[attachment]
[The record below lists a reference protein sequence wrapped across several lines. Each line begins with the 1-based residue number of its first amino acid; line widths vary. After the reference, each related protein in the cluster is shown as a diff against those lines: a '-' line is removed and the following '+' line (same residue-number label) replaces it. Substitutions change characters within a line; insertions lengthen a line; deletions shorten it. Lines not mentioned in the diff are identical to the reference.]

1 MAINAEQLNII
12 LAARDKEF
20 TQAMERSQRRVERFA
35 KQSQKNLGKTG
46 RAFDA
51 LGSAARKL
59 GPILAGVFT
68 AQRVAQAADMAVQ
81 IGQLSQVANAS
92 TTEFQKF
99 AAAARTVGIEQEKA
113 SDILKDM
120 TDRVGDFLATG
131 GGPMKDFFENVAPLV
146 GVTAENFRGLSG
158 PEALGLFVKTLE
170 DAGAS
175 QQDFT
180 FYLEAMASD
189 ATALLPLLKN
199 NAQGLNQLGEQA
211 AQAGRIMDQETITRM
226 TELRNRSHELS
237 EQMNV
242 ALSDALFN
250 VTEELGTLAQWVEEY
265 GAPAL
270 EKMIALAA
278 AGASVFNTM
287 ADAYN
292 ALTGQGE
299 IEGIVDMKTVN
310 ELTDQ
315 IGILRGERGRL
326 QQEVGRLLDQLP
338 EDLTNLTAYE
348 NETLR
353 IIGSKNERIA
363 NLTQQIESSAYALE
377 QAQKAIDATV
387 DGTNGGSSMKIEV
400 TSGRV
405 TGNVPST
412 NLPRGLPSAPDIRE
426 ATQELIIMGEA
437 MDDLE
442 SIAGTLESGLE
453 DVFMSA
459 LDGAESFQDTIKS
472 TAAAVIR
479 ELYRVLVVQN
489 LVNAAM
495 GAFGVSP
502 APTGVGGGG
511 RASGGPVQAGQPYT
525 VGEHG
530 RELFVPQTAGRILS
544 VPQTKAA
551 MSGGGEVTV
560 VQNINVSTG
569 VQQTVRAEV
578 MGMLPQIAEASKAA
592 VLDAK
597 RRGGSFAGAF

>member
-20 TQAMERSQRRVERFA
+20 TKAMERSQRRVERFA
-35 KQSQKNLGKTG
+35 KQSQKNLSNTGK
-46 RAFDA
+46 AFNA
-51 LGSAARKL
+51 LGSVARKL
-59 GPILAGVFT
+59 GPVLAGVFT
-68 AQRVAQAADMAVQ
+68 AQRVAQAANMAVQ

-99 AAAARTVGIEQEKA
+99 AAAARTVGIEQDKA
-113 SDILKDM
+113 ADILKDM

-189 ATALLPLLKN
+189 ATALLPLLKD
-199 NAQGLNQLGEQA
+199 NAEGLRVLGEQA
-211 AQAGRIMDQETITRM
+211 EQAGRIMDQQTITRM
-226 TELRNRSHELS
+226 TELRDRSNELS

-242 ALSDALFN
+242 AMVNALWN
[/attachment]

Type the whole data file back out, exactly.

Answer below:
[The record below lists a reference protein sequence wrapped across several lines. Each line begins with the 1-based residue number of its first amino acid; line widths vary. After the reference, each related protein in the cluster is shown as a diff against those lines: a '-' line is removed and the following '+' line (same residue-number label) replaces it. Substitutions change characters within a line; insertions lengthen a line; deletions shorten it. Lines not mentioned in the diff are identical to the reference.]

1 MAINAEQLNII
12 LAARDKEF
20 TQAMERSQRRVERFA
35 KQSQKNLGKTG
46 RAFDA
51 LGSAARKL
59 GPILAGVFT
68 AQRVAQAADMAVQ
81 IGQLSQVANAS
92 TTEFQKF
99 AAAARTVGIEQEKA
113 SDILKDM
120 TDRVGDFLATG
131 GGPMKDFFENVAPLV
146 GVTAENFRGLSG
158 PEALGLFVKTLE
170 DAGAS
175 QQDFT
180 FYLEAMASD
189 ATALLPLLKN
199 NAQGLNQLGEQA
211 AQAGRIMDQETITRM
226 TELRNRSHELS
237 EQMNV
242 ALSDALFN
250 VTEELGTLAQWVEEY
265 GAPAL
270 EKMIALAA
278 AGASVFNTM
287 ADAYN
292 ALTGQGE
299 IEGIVDMKTVN
310 ELTDQ
315 IGILRGERGRL
326 QQEVGRLLDQLP
338 EDLTNLTAYE
348 NETLR
353 IIGSKNERIA
363 NLTQQIESSAYALE
377 QAQKAIDATV
387 DGTNGGSSMKIEV
400 TSGRV
405 TGNVPST
412 NLPRGLPSAPDIRE
426 ATQELIIMGEA
437 MDDLE
442 SIAGTLESGLE
453 DVFMSA
459 LDGAESFQDTIKS
472 TAAAVIR
479 ELYRVLVVQN
489 LVNAAM
495 GAFGVSP
502 APTGVGGGG
511 RASGGPVQAGQPYT
525 VGEHG
530 RELFVPQTAGRILS
544 VPQTKAA
551 MSGGGEVTV
560 VQNINVSTG
569 VQQTVRAEV
578 MGMLPQIAEASKAA
592 VLDAK
597 RRGGSFAGAF

>member
-20 TQAMERSQRRVERFA
+20 TKAMERSQRRVERFA
-35 KQSQKNLGKTG
+35 KQSQKNLSNTGK
-46 RAFDA
+46 AFNA
-51 LGSAARKL
+51 LGSVARKL
-59 GPILAGVFT
+59 GPVLAGVFT
-68 AQRVAQAADMAVQ
+68 AQRVAQAANMAVQ

-99 AAAARTVGIEQEKA
+99 AAAARTVGIEQDKA
-113 SDILKDM
+113 ADILKDM

-189 ATALLPLLKN
+189 ATALLPLLKD
-199 NAQGLNQLGEQA
+199 NAEGLRVLGEQA
-211 AQAGRIMDQETITRM
+211 EQAGRIMDQQTITRM
-226 TELRNRSHELS
+226 TELRDRSNELS

-242 ALSDALFN
+242 AMVNALWN